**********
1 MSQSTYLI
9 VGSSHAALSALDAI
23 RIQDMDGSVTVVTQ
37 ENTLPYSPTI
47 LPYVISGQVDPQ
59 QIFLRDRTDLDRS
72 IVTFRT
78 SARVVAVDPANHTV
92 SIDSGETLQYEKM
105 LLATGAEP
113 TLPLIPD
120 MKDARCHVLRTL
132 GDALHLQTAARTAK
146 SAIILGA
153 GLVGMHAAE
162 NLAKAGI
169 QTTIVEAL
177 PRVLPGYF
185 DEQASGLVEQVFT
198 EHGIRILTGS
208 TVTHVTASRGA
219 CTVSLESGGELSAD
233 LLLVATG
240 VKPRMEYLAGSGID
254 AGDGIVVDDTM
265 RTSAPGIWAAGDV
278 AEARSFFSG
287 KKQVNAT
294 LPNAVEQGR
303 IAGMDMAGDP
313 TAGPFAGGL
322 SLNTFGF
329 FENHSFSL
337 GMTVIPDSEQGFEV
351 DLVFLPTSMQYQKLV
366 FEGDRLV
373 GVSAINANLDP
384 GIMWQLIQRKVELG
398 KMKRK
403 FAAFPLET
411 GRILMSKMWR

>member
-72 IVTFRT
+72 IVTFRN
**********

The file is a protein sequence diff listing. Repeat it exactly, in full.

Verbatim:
1 MSQSTYLI
9 VGSSHAALSALDAI
23 RIQDMDGSVTVVTQ
37 ENTLPYSPTI
47 LPYVISGQVDPQ
59 QIFLRDRTDLDRS
72 IVTFRT
78 SARVVAVDPANHTV
92 SIDSGETLQYEKM
105 LLATGAEP
113 TLPLIPD
120 MKDARCHVLRTL
132 GDALHLQTAARTAK
146 SAIILGA
153 GLVGMHAAE
162 NLAKAGI
169 QTTIVEAL
177 PRVLPGYF
185 DEQASGLVEQVFT
198 EHGIRILTGS
208 TVTHVTASRGA
219 CTVSLESGGELSAD
233 LLLVATG
240 VKPRMEYLAGSGID
254 AGDGIVVDDTM
265 RTSAPGIWAAGDV
278 AEARSFFSG
287 KKQVNAT
294 LPNAVEQGR
303 IAGMDMAGDP
313 TAGPFAGGL
322 SLNTFGF
329 FENHSFSL
337 GMTVIPDSEQGFEV
351 DLVFLPTSMQYQKLV
366 FEGDRLV
373 GVSAINANLDP
384 GIMWQLIQRKVELG
398 KMKRK
403 FAAFPLET
411 GRILMSKMWR

>member
-72 IVTFRT
+72 IVTFRN